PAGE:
Electro convulsive therapy

electroconvulsive therapy

[ih-lek-troh-kuhn-vuhl-siv, ih-lek-]
noun Psychiatry.
a treatment for serious mental illnesses, as severe depressive disorders, involving the application to the head of electric current in order to induce a seizure: usually administered after sedatives and muscle relaxants. Abbreviation: ECT
Also called electroshock.
Compare shock therapy.


Origin:
1945–50; electro- + convulsive

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World English Dictionary
electroconvulsive therapy (ɪˌlɛktrəʊkənˈvʌlsɪv)
 
n
med See also shock therapy ECT, Also called: electroshock therapy the treatment of certain psychotic conditions by passing an electric current through the brain to induce coma or convulsions

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Medical Dictionary

electroconvulsive therapy n.
Abbr. ECT
Administration of electric current to the brain through electrodes placed on the head, usually near the temples, in order to induce unconsciousness and brief convulsions. Used in the treatment of certain mental disorders, especially acute depression. Also called electroshock, electroshock therapy.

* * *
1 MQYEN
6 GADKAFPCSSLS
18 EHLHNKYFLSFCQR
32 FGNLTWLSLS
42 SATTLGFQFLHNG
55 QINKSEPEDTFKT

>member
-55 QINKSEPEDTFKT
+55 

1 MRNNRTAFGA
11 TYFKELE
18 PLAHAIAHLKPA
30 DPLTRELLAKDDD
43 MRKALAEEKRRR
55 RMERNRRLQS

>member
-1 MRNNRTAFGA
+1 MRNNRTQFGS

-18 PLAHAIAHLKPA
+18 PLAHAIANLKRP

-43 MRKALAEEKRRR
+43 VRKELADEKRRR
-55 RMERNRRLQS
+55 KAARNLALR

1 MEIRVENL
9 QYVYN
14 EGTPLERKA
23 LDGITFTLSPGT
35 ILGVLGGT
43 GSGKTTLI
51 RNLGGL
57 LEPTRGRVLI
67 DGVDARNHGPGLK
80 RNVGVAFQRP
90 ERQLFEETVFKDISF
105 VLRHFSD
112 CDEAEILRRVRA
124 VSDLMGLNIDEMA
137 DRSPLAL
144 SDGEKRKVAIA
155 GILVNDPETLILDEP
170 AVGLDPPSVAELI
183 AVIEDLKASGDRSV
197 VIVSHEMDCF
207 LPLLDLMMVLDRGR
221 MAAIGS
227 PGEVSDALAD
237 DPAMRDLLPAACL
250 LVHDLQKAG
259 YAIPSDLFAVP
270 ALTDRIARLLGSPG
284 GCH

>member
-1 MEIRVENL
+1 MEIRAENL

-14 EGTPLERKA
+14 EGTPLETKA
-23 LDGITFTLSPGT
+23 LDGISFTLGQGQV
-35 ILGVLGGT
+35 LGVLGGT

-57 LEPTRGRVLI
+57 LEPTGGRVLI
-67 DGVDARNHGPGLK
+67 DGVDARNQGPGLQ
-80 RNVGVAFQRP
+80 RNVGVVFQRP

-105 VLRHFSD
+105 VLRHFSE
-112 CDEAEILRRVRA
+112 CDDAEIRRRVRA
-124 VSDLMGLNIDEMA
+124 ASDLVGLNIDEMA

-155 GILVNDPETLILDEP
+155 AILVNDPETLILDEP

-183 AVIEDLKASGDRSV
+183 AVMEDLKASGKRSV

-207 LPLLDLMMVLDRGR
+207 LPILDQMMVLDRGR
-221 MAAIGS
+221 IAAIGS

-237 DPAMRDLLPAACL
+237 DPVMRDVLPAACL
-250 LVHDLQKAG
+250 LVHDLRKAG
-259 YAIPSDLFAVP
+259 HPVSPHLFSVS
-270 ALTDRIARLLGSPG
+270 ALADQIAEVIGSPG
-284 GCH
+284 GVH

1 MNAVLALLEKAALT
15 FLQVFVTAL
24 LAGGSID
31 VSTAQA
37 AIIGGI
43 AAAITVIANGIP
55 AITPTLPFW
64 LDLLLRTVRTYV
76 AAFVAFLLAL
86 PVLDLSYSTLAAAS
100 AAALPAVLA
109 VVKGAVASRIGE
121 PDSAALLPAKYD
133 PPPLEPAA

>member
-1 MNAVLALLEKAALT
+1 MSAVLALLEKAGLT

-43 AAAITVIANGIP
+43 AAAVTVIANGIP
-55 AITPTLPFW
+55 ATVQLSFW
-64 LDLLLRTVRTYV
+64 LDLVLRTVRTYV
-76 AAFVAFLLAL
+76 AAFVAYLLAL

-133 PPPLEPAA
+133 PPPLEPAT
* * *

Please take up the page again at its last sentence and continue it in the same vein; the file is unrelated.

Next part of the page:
The American Heritage® Stedman's Medical Dictionary
Copyright © 2002, 2001, 1995 by Houghton Mifflin Company. Published by Houghton Mifflin Company.
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Science Dictionary
electroconvulsive therapy   (ĭ-lěk'trō-kən-vŭl'sĭv)  Pronunciation Key 
Administration of electric current to the brain through electrodes placed on the head, usually near the temples, in order to induce unconsciousness and brief seizures. It is used in the treatment of certain psychiatric disorders, especially severe depression.
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Copyright © 2002. Published by Houghton Mifflin. All rights reserved.
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